Let's say you want to work on a new article that is going to take a few days or weeks to complete. During this time, though, you may need to publish a few smaller posts or make changes to a standalone page. This is super easy because our project is backed by git.

Recall that we are using two branches: master and author.

  • The master branch contains the generated content exposed to GitHub Pages.
  • The author branch is where your site's Swift source files, markdown files and other resources live. Remember the name is arbitrary.

You may have already guessed that working with drafts is as simple as creating "feature branches". Let's see how this works.

$ (author) git checkout -b draft/my_great_new_post
$ (draft/my_great_new_post) open Package.swift 

Now add a new markdown file for your post and any other resources such as images or videos.

$ (draft/my_great_new_post) git add .
$ (draft/my_great_new_post) git commit -m "initial work"
$ (draft/my_great_new_post) git push -u origin my_great_new_post

As the days unfold you continue working on your draft and commiting the changes to GitHub.

$ (draft/my_great_new_post) git add .
$ (draft/my_great_new_post) git commit -m "finalize draft; ready for publishing"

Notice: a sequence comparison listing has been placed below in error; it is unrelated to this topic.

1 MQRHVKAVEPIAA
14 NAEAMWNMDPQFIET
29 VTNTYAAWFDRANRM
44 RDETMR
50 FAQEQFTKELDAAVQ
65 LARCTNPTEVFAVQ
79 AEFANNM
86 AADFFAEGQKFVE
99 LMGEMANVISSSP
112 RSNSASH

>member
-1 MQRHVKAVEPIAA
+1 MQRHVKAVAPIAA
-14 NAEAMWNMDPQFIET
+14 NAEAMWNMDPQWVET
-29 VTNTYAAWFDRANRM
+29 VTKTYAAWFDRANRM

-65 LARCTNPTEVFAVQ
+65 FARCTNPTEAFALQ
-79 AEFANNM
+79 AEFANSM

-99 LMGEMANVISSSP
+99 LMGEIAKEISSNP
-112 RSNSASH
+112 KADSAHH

$ (draft/my_great_new_post) git push origin my_great_new_post

Now you're ready to publish your new post. Merge the draft branch into author and test locally to make sure all is well.

$ (draft/my_great_new_post) git checkout author
$ (author) git merge --no-ff my_great_new_post

$ (author) publish run
# verify everything looks good

All is well, so deploy.

$ (author) publish deploy

Don't forget to clean up the draft branch.

$ (author) branch -d my_great_new_post
$ (author) branch push origin :my_great_new_post


I have really enjoyed hacking around with Publish. Many thanks to John Sundell for creating Publish. You have allowed me, and hopefully many others, to move away from Ruby-based site generators (viz. Jekyll).

Besure to checkout the official Publish documentation.